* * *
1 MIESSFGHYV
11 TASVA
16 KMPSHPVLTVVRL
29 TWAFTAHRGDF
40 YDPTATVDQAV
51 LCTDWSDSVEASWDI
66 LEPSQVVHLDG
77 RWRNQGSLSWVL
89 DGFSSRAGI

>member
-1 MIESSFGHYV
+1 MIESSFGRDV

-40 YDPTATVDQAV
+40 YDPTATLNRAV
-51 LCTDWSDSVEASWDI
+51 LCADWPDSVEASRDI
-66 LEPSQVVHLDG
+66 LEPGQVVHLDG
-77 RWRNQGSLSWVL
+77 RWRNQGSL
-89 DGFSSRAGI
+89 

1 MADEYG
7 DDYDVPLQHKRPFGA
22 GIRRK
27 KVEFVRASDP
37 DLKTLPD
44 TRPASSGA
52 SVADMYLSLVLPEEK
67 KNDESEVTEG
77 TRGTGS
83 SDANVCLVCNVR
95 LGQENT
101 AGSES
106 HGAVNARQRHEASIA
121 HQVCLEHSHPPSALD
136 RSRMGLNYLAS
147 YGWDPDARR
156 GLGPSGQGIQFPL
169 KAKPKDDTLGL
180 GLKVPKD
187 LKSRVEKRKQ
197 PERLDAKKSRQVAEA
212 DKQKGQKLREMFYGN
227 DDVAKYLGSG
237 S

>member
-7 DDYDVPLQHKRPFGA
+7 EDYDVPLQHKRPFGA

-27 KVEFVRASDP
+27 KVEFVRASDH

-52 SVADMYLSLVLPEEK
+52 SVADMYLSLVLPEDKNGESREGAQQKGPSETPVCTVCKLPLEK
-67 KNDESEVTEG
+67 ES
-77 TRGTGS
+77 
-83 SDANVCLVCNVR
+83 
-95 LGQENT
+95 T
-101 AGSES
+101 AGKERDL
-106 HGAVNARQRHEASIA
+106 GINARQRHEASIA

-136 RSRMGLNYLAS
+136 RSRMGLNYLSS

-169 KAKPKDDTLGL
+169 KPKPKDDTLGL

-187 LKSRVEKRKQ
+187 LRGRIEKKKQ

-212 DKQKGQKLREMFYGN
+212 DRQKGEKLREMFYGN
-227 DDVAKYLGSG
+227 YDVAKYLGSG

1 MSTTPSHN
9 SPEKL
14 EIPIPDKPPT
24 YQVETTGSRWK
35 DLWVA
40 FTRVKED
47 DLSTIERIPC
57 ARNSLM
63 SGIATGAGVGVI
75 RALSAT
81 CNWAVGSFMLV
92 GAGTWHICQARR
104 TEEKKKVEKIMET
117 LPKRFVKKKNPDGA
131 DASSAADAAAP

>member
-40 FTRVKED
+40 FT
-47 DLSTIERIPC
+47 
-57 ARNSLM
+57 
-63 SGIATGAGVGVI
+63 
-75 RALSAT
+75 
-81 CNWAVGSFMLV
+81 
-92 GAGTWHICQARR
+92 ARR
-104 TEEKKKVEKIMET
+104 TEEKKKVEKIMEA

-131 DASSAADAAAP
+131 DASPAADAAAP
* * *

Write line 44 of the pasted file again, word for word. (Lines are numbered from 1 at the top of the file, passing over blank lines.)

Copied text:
212 DKQKGQKLREMFYGN